A few days ago I found that interesting blog post at https://sourcedcode.com/blog/aem/aem-sling-model-field-injection-vs-constructor-injection-memory-consumption, which makes the claim that Constructor injection with Sling Models is much more memory efficient than the “standard” field-based injection. The claim is, that the constructor injection-approach “saves 1800% in bytes” (152 bytes vs 8 bytes in the example).
Well, that result is not correct, because the example implementations of the SlingModels used there are not identical. Because in the case of field-based injection the references are available during the complete lifetime of that SlingModel, not just during the @PostConstruct method call, thus these references consume memory.
While with the example of constructor-based injection, the references are just available during the constructor call; they are not available in any other method. If you want to achieve the same behavior as in the field-injection example, you have to store the references in the global fields and then the memory consumption of that SlingModel increases.
But Justin Edelson pointed out correctly, that you gain from constructor-based injection, if you need the references just in the constructor to compute some results (which are then stored in fields), and in no other method. That’s indeed a small optimization.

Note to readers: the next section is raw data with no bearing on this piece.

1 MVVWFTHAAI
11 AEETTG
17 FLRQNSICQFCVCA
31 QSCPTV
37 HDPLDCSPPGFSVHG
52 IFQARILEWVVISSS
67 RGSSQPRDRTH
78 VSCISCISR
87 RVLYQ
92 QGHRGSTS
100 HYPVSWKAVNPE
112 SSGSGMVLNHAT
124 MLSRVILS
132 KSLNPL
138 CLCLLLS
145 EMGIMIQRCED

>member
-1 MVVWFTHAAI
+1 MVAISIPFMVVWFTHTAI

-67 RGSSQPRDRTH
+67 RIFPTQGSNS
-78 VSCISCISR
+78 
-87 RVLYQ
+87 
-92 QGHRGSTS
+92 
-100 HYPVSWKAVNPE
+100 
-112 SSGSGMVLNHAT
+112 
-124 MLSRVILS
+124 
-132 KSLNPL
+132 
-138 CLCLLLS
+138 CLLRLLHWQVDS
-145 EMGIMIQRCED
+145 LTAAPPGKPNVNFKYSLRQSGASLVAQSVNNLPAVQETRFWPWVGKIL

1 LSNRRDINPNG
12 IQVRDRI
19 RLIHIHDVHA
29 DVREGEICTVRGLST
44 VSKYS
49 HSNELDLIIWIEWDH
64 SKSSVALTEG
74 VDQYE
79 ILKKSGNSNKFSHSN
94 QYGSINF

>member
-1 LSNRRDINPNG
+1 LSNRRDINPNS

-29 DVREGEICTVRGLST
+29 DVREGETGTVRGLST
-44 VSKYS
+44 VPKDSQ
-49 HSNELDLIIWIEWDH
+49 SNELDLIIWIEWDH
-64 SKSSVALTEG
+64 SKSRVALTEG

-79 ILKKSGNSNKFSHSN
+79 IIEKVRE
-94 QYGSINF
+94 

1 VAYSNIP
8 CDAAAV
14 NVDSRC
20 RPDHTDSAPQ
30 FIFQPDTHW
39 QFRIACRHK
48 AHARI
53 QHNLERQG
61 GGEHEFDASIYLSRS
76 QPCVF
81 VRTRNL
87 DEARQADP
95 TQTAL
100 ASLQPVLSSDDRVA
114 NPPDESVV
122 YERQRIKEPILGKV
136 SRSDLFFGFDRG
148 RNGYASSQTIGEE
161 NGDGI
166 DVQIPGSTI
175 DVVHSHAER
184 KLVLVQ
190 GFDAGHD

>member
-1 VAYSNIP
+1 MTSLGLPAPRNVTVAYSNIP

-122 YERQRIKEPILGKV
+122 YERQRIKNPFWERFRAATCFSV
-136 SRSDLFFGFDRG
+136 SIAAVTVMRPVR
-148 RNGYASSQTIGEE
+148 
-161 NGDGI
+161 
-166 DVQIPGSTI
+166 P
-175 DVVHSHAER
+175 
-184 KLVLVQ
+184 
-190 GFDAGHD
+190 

But let’s be honest: If we are talking about an additional memory overhead of 100 bytes per a complex SlingModel, that’s a negligible number. Because it’s not typical that hundreds of these models are created per second. And even in that case, when they are created to render a page, the models are garbage collected immediately after when the request is completed. It doesn’t matter if 100 bytes more or less are allocated and collected. Thus the overhead is normally not even measurable.
But well, you might hit the edge case, where this really makes a difference.
Update June 8th: I got informed that the referenced blog article has been updated. It now contains a more reasonable example which makes the sling models comparable. Basically it reflects now the optimization Justin already mentioned. And the difference in object size is now only 40 bytes vs 24 bytes.